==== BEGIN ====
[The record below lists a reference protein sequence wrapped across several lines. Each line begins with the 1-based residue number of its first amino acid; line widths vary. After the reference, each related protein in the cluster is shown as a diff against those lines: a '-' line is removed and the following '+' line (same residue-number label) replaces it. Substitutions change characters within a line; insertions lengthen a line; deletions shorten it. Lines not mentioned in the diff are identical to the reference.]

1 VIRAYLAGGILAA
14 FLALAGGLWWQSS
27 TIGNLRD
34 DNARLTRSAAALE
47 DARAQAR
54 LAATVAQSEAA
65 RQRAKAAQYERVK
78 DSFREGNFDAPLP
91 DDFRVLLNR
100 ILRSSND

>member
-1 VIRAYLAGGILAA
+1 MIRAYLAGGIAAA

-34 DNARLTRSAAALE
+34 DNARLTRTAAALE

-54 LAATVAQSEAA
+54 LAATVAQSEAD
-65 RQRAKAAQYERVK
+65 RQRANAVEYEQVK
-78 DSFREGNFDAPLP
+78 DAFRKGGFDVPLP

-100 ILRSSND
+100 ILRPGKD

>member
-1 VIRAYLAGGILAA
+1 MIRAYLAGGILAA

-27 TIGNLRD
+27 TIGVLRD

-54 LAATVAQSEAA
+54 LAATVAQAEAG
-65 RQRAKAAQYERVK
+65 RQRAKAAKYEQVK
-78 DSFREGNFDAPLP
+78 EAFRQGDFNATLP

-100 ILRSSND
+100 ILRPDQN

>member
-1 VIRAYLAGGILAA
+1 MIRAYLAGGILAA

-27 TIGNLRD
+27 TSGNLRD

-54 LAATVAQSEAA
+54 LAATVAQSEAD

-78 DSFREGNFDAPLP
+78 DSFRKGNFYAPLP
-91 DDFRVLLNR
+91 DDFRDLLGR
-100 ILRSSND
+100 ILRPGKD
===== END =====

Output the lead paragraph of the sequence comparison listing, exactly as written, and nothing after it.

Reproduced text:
[The record below lists a reference protein sequence wrapped across several lines. Each line begins with the 1-based residue number of its first amino acid; line widths vary. After the reference, each related protein in the cluster is shown as a diff against those lines: a '-' line is removed and the following '+' line (same residue-number label) replaces it. Substitutions change characters within a line; insertions lengthen a line; deletions shorten it. Lines not mentioned in the diff are identical to the reference.]